26 posts tagged "Peter Dundas"
Beyoncé′s Mrs. Carter Show tour kicked off in Belgrade this week, and in addition to Pucci’s Peter Dundas, Dsquared²’s Dean and Dan Caten, and Alon Livne, Bey favorite David Koma created some saucy, custom onstage ensembles for the star and her backup dancers. “We looked at musical instruments as art objects, and the print is a French horn,” said the designer during a chat at the London Showrooms yesterday. The costumes, which were influenced by Koma’s vinyl-record-inspired Fall 2013 collection, feature gold and black printed silk jersey bodices and slick, laser-cut patent leather peplums. “She usually goes for something body conscious and different,” said Koma, who’s worked with the singer since 2009. “And she likes to look strong and sensual at the same time. I mean, come on, she’s Beyoncé!” Take a peek at Koma’s sketches (above) and inspiration board (below), exclusively on Style.com.
According to the Mayan calendar, tomorrow, December 21, is doomsday. While most of us here at Style.com don’t quite buy into the whole apocalypse now theory, we did put some deep thought into what we’d wear for our final day on Earth. The general consensus among our staffers: If we’ve got to go, we’re going to go out with a bang. Market director Marina Larroudé says she’d like to be one of Peter Dundas’ carefree party girls for one last night in an Emilio Pucci minidress from Spring ’11. Others went for more avant-garde closing statements, like Rick Owens leathers straight out of Mad Max or the crystal-encrusted face masks from the Maison Martin Margiela Couture show in July. Leave it to the boys to think practically. Deputy editor Matthew Schneier selected a weatherproof Louis Vuitton ensemble complete with a utility backpack for survival essentials, while Tim Blanks opted for an Alexander McQueen gas mask (and its matching pink boiler suit).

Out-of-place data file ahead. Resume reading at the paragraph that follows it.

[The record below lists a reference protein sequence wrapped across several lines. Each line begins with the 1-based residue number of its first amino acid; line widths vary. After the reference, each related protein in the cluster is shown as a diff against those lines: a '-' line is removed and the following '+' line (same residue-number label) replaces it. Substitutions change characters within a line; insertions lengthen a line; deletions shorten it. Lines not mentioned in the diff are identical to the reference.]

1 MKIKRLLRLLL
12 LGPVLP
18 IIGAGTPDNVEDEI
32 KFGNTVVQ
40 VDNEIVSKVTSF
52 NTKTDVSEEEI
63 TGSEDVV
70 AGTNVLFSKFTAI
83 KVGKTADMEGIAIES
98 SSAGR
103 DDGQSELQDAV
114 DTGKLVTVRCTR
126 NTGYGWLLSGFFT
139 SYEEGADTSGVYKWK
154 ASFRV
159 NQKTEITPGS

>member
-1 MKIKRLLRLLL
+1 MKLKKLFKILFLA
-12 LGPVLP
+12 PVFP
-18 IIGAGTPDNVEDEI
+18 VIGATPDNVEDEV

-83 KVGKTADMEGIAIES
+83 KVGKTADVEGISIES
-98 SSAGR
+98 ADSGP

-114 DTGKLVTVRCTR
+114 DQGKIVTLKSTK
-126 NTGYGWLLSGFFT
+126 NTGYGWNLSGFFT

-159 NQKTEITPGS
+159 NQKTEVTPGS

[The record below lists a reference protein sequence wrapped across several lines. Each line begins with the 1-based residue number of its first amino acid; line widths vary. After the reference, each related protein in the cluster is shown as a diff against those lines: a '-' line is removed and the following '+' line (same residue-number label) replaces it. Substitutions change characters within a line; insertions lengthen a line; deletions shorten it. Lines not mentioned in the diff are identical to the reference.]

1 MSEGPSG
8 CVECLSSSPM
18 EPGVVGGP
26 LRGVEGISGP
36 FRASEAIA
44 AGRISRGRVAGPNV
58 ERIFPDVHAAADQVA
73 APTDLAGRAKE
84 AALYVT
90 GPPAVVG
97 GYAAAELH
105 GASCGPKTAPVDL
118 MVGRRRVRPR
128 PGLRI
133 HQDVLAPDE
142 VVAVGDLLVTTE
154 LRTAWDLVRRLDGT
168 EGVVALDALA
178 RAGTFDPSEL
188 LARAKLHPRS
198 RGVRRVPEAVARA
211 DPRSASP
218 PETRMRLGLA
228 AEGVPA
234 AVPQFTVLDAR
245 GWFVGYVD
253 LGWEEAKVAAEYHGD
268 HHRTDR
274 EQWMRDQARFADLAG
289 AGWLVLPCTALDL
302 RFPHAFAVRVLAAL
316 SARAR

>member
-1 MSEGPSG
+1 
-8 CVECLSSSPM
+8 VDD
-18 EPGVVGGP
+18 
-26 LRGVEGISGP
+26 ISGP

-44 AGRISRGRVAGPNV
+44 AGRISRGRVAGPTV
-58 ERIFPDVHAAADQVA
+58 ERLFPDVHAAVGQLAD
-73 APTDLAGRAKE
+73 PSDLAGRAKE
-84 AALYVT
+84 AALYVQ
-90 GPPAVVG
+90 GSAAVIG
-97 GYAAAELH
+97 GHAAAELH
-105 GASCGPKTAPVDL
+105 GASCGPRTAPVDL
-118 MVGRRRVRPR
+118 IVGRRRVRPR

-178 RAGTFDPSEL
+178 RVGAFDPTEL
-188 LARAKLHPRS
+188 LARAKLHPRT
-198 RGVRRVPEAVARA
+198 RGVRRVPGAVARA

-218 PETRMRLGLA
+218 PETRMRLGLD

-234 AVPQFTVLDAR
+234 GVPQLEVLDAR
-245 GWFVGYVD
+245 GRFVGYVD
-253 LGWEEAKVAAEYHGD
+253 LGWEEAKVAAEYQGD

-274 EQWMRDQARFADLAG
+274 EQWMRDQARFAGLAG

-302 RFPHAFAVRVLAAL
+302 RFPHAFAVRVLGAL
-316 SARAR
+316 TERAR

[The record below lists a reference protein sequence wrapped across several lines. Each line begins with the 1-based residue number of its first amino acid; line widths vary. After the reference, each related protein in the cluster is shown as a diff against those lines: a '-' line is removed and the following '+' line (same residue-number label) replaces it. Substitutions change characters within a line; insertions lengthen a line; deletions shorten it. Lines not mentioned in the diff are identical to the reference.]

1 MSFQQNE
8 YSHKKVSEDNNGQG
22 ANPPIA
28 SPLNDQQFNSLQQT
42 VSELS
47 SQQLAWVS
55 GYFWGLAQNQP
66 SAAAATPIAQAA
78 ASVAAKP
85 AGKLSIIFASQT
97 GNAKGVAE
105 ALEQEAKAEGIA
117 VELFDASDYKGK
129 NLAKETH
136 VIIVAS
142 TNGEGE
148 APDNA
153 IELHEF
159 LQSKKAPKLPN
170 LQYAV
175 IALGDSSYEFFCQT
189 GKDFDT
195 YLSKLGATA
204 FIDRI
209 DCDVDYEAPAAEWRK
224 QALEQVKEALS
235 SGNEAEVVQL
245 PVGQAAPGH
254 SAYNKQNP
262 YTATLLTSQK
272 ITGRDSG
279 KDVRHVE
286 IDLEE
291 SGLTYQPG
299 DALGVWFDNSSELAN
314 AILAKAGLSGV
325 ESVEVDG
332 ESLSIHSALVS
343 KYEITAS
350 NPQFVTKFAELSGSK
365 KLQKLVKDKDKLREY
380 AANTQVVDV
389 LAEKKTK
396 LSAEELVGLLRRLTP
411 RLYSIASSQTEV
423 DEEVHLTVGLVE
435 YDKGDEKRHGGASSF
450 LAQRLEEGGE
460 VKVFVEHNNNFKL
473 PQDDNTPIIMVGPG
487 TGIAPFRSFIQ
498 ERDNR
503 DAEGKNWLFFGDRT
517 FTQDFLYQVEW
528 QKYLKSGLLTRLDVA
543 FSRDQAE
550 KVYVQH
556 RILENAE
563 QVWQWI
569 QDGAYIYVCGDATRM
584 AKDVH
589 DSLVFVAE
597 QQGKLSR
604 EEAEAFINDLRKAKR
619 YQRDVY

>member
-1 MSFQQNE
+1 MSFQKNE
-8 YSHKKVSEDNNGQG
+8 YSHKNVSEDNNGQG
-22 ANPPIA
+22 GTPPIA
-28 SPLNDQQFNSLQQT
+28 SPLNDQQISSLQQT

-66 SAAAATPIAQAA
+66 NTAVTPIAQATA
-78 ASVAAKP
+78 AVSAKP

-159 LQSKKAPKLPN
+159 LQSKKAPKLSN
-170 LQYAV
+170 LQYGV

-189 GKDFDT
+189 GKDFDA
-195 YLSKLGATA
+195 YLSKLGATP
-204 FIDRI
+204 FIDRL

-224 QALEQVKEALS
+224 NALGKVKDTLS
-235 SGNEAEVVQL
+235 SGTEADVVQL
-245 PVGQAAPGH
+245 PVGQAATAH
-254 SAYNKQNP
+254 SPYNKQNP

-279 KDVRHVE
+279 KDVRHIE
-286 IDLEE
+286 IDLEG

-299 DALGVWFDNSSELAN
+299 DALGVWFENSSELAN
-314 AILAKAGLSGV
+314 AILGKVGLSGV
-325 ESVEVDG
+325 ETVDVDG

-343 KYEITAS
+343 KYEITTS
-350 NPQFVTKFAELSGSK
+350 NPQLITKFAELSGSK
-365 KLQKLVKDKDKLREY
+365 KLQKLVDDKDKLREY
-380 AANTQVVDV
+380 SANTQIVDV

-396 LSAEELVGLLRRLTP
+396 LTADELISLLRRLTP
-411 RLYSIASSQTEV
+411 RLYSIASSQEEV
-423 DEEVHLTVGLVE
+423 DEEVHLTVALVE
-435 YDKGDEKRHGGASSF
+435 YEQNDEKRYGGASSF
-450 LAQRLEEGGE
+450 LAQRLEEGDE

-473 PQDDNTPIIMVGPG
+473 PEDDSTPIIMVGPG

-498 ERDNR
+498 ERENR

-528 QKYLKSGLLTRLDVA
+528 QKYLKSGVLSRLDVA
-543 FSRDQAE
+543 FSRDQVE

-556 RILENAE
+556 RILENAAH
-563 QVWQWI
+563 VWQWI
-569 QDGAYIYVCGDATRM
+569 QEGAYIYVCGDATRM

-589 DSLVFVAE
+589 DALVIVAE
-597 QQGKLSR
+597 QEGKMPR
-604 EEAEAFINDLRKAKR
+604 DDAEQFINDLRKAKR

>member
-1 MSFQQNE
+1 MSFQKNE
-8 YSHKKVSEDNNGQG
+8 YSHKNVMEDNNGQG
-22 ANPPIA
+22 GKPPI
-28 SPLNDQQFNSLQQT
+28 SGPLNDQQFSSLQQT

CLICK FOR A SLIDESHOW of our editors’ apocalyptic pics.
“I’m kind of in love with it.” Emilio Pucci’s Peter Dundas was in New York yesterday, prepping the label’s new flagship at 855 Madison Avenue for its first shoppers, and he couldn’t hide his enthusiasm. The corner store, up the block from Tom Ford and across the street from Céline, was designed by the French architect Joseph Dirand, a man whose aesthetic is so in tune with Dundas’ own, he says, “I want him to do my flat.” But first things first: There’s a store in Shanghai to open at the end of this month, and others in the works, plus overhauls of the company’s 50 existing stores. “This is the first time the Pucci girl has a home,” Dundas explains. “It corresponds with the show, the showroom, the collection; it’s a reflection of the woman, and that is brand new.”